New checks to reduce amputations
MORE than 1,000 patients with diabetes in Scotland have had a lower-limb amputation as a result of the illness.
The Scottish Government has revealed that at least 1,350 diabetes patients underwent surgery and hospitals are to introduce new feet checks in hospitals and clinics.
Diabetes is the leading cause of lower-limb amputations as it reduces the amount of blood reaching the feet, leading to a loss of sensation and gangrene.
However, in the vast majority of cases, it can be avoided. The new checks aim to identify patients with a foot ulcer or those at risk of developing one, ministers said.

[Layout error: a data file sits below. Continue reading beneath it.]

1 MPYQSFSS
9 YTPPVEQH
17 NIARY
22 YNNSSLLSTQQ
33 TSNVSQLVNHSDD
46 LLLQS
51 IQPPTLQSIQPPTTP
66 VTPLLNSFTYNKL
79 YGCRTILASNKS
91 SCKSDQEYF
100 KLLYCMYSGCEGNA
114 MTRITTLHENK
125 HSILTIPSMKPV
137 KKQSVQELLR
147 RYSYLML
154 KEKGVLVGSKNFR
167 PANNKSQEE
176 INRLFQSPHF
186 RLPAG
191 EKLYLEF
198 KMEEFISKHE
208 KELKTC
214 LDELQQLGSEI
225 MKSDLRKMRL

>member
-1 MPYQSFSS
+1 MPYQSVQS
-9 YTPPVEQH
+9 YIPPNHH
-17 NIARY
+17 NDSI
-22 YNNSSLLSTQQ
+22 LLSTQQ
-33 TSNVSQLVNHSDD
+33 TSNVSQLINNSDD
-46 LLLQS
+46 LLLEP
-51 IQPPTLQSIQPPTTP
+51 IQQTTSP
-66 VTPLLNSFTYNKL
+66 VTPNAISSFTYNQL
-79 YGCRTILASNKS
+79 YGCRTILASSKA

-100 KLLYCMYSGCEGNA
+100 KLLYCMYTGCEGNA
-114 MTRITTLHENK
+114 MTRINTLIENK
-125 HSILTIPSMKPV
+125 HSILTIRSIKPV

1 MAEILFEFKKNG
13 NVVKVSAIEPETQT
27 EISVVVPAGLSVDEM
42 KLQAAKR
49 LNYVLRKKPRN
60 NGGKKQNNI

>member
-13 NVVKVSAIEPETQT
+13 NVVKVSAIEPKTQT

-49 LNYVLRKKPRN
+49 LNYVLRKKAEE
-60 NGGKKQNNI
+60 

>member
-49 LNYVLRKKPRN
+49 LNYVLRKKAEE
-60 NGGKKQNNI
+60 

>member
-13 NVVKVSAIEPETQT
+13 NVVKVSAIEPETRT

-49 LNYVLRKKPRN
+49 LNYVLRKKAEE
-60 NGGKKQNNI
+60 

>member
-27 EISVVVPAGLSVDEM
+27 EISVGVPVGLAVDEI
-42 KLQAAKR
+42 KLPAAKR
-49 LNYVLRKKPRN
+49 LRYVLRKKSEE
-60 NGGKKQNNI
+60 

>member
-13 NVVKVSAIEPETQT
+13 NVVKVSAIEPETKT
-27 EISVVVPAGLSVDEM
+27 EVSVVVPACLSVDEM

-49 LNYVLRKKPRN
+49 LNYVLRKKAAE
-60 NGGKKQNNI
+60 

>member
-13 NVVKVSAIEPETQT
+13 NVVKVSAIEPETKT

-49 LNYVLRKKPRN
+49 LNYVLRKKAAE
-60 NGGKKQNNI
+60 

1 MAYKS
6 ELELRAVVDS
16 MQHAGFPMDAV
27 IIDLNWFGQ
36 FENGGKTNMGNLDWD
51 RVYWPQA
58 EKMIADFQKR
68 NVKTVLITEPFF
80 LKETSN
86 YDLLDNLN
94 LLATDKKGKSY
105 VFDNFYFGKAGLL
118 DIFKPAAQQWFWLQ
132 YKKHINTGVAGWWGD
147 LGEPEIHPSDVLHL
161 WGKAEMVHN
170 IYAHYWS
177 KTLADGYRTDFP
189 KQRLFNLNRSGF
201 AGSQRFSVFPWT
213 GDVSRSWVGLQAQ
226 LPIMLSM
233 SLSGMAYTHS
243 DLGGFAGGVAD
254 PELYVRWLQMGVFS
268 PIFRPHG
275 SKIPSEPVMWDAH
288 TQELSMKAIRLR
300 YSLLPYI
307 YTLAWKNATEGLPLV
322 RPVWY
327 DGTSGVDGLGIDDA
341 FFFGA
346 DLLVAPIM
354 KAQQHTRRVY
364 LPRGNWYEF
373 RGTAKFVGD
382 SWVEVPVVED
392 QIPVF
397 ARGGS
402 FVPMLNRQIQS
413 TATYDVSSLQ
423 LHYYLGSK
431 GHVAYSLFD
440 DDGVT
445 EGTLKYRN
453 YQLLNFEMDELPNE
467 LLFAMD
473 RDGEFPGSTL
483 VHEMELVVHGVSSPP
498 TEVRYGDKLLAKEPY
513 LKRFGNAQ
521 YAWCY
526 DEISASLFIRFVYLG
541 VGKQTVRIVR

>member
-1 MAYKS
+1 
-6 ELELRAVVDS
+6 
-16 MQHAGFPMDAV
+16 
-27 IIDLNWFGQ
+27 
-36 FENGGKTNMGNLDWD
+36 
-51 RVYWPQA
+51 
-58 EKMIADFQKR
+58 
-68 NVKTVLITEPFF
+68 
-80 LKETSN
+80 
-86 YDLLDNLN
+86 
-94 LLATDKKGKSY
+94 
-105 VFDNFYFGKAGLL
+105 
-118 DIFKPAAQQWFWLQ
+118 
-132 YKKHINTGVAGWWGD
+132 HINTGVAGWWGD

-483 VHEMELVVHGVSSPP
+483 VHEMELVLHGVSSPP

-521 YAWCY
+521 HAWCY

Public health minister Michael Matheson said: “Diabetes is a growing problem for Scotland – we know at least £300 million of hospital expenditure relates to diabetes treatment and the management of its complications.
Even more is spent on the rehabilitation and care needed after amputation. The impact of having a limb amputated can be devastating, however, in many cases this is avoidable.”
“The programme will offer new foot care checks in hospital to everyone with a diagnosis of diabetes to determine their risk of developing foot disease”
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